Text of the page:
Degree

Doctor of Oceanography and Coastal Sciences (POCS)

Department

Oceanography and Coastal Sciences

Document Type

Dissertation

Abstract

Increasing concentrations of nitrogenous fertilizer (NO3-) in rivers have potentially altered benthic nitrogen (N) cycling in coastal deltaic floodplains at the continental margins of major rivers. Here I evaluated the N removal capacity of a newly emergent coastal deltaic floodplain [Wax Lake Delta (WLD)] within the Mississippi River Delta Plain using continuous flow-through incubations. I investigated the response of benthic N dynamics in WLD to deltaic succession, anthropogenic fertilization and hurricane events. The estimated annual NO3- removal of 896 Mg N yr-1 in WLD accounts for 10 to 27% of total NO3- load to WLD, most of which is converted to N2 through denitrification. WLD is a continuously emerging ecosystem where the capacity of N removal increases by 0.2 to 2% per year prior to riverine NO3- is export to coastal ocean. Organic matter content increased from younger to older deltaic sediments from subtidal to supratidal hydrogeomorphic zones, which were coupled with increasing benthic NO3- uptake and N2 production. Direct denitrification, as the dominant N pathway in WLD, was one to two magnitudes larger than coupled nitrification-denitrification, dissimilatory nitrate reduction to ammonium (DNRA), and anaerobic ammonium oxidation (anammox). Increased NO3- loading due to anthropogenic fertilization enhanced denitrification rates but inhibited heterotrophic N2 fixation rates. N2 fixation was comparable to denitrification under historically lower NO3- concentrations (10 µM) and less than 32% of N removed via denitrification was from riverine NO3- loading. In contrast, currently higher overlying NO3- concentration (100 µM) makes denitrification the dominated benthic N pathway compared to N2 fixation and over 61% of the removed N via denitrification was from riverine NO3- loading. Hurricane Barry generated a decrease of denitrification, enhanced proportion of DNRA to total NO3- loss and increased NH4+ effluxes in most experimental sites in WLD. These hurricane effects lead to a decreased capacity of coastal deltaic floodplain to process eutrophic riverine water.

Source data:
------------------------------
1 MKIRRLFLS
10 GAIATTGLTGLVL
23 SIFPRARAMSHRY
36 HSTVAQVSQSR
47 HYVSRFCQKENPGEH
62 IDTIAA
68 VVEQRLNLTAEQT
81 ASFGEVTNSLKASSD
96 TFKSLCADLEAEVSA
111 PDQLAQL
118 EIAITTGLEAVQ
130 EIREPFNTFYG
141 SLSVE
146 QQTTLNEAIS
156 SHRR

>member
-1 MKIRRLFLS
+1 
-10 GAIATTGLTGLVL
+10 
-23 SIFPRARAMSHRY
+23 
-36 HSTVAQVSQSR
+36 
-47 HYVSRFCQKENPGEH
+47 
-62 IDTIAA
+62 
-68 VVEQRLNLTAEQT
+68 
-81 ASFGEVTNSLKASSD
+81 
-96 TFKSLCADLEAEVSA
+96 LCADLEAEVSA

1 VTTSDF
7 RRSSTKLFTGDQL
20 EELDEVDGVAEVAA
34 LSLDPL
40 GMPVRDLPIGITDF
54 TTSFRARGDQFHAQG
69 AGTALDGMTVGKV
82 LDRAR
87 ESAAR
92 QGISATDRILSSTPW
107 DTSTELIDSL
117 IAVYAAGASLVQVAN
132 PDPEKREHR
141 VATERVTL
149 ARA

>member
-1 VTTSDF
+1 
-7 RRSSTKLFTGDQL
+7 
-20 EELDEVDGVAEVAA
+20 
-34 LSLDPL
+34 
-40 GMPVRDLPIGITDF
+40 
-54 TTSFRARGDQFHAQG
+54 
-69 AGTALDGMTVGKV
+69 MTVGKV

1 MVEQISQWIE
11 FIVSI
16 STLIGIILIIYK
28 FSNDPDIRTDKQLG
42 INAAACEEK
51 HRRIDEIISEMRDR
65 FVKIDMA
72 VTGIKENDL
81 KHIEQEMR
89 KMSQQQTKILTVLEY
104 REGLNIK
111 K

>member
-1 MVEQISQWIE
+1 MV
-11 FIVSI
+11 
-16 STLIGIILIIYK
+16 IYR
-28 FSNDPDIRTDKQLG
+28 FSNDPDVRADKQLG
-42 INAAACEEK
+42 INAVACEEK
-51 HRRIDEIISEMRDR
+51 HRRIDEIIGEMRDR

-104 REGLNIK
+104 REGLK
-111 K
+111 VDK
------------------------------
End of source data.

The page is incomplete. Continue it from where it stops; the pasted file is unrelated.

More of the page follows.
This research highlights the increasing capacity of an emerging coastal deltaic floodplain in processing elevated riverine NO3- and clarifies the contribution of denitrification, N2 fixation, DNRA and anammox to benthic N dynamics at different stages of deltaic development and anthropogenic NO3- loading.

Date

5-29-2020

Committee Chair

Twilley, Robert R.

Available for download on Wednesday, May 24, 2023

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